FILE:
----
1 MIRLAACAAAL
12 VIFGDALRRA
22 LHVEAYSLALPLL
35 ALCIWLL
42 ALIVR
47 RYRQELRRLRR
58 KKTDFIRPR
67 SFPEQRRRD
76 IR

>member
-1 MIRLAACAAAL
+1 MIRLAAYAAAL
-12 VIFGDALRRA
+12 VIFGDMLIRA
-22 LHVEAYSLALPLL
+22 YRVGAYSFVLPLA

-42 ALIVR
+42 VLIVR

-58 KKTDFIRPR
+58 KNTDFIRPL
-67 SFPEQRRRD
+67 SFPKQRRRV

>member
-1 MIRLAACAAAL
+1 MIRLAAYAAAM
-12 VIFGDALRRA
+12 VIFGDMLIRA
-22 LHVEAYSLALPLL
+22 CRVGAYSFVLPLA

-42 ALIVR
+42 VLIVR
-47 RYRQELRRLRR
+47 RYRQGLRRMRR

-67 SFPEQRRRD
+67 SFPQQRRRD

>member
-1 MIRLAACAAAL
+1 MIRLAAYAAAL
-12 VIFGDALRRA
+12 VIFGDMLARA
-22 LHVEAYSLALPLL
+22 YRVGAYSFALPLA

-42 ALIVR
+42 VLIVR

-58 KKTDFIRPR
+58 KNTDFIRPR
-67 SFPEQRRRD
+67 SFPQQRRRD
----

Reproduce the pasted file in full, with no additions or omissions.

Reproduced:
1 MIRLAACAAAL
12 VIFGDALRRA
22 LHVEAYSLALPLL
35 ALCIWLL
42 ALIVR
47 RYRQELRRLRR
58 KKTDFIRPR
67 SFPEQRRRD
76 IR

>member
-1 MIRLAACAAAL
+1 MIRLAAYAAAL
-12 VIFGDALRRA
+12 VIFGDMLIRA
-22 LHVEAYSLALPLL
+22 YRVGAYSFVLPLA

-42 ALIVR
+42 VLIVR

-58 KKTDFIRPR
+58 KNTDFIRPL
-67 SFPEQRRRD
+67 SFPKQRRRV

>member
-1 MIRLAACAAAL
+1 MIRLAAYAAAM
-12 VIFGDALRRA
+12 VIFGDMLIRA
-22 LHVEAYSLALPLL
+22 CRVGAYSFVLPLA

-42 ALIVR
+42 VLIVR
-47 RYRQELRRLRR
+47 RYRQGLRRMRR

-67 SFPEQRRRD
+67 SFPQQRRRD

>member
-1 MIRLAACAAAL
+1 MIRLAAYAAAL
-12 VIFGDALRRA
+12 VIFGDMLARA
-22 LHVEAYSLALPLL
+22 YRVGAYSFALPLA

-42 ALIVR
+42 VLIVR

-58 KKTDFIRPR
+58 KNTDFIRPR
-67 SFPEQRRRD
+67 SFPQQRRRD